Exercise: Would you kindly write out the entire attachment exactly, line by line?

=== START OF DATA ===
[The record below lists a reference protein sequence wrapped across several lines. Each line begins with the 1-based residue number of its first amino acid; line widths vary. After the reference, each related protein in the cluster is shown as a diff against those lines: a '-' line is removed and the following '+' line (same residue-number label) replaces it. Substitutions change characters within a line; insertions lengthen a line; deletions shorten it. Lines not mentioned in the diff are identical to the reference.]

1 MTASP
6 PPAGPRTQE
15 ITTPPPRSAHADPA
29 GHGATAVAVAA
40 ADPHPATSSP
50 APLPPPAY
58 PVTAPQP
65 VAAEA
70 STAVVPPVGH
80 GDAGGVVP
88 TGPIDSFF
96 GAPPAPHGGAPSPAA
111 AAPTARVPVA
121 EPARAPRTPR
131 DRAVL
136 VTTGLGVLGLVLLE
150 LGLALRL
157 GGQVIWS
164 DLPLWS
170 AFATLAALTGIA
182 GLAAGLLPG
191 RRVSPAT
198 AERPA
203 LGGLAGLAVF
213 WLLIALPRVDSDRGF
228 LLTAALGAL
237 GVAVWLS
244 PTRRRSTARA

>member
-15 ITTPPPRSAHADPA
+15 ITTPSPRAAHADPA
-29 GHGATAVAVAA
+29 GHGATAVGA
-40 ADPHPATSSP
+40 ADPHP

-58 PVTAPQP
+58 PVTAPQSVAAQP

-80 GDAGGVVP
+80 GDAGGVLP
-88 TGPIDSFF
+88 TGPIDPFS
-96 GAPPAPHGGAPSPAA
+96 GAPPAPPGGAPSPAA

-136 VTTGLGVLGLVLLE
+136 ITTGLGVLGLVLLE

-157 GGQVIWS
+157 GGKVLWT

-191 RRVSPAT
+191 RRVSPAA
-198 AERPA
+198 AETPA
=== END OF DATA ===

[The record below lists a reference protein sequence wrapped across several lines. Each line begins with the 1-based residue number of its first amino acid; line widths vary. After the reference, each related protein in the cluster is shown as a diff against those lines: a '-' line is removed and the following '+' line (same residue-number label) replaces it. Substitutions change characters within a line; insertions lengthen a line; deletions shorten it. Lines not mentioned in the diff are identical to the reference.]

1 MTASP
6 PPAGPRTQE
15 ITTPPPRSAHADPA
29 GHGATAVAVAA
40 ADPHPATSSP
50 APLPPPAY
58 PVTAPQP
65 VAAEA
70 STAVVPPVGH
80 GDAGGVVP
88 TGPIDSFF
96 GAPPAPHGGAPSPAA
111 AAPTARVPVA
121 EPARAPRTPR
131 DRAVL
136 VTTGLGVLGLVLLE
150 LGLALRL
157 GGQVIWS
164 DLPLWS
170 AFATLAALTGIA
182 GLAAGLLPG
191 RRVSPAT
198 AERPA
203 LGGLAGLAVF
213 WLLIALPRVDSDRGF
228 LLTAALGAL
237 GVAVWLS
244 PTRRRSTARA

>member
-15 ITTPPPRSAHADPA
+15 ITTPSPRAAHADPA
-29 GHGATAVAVAA
+29 GHGATAVGA
-40 ADPHPATSSP
+40 ADPHP

-58 PVTAPQP
+58 PVTAPQSVAAQP

-80 GDAGGVVP
+80 GDAGGVLP
-88 TGPIDSFF
+88 TGPIDPFS
-96 GAPPAPHGGAPSPAA
+96 GAPPAPPGGAPSPAA

-136 VTTGLGVLGLVLLE
+136 ITTGLGVLGLVLLE

-157 GGQVIWS
+157 GGKVLWT

-191 RRVSPAT
+191 RRVSPAA
-198 AERPA
+198 AETPA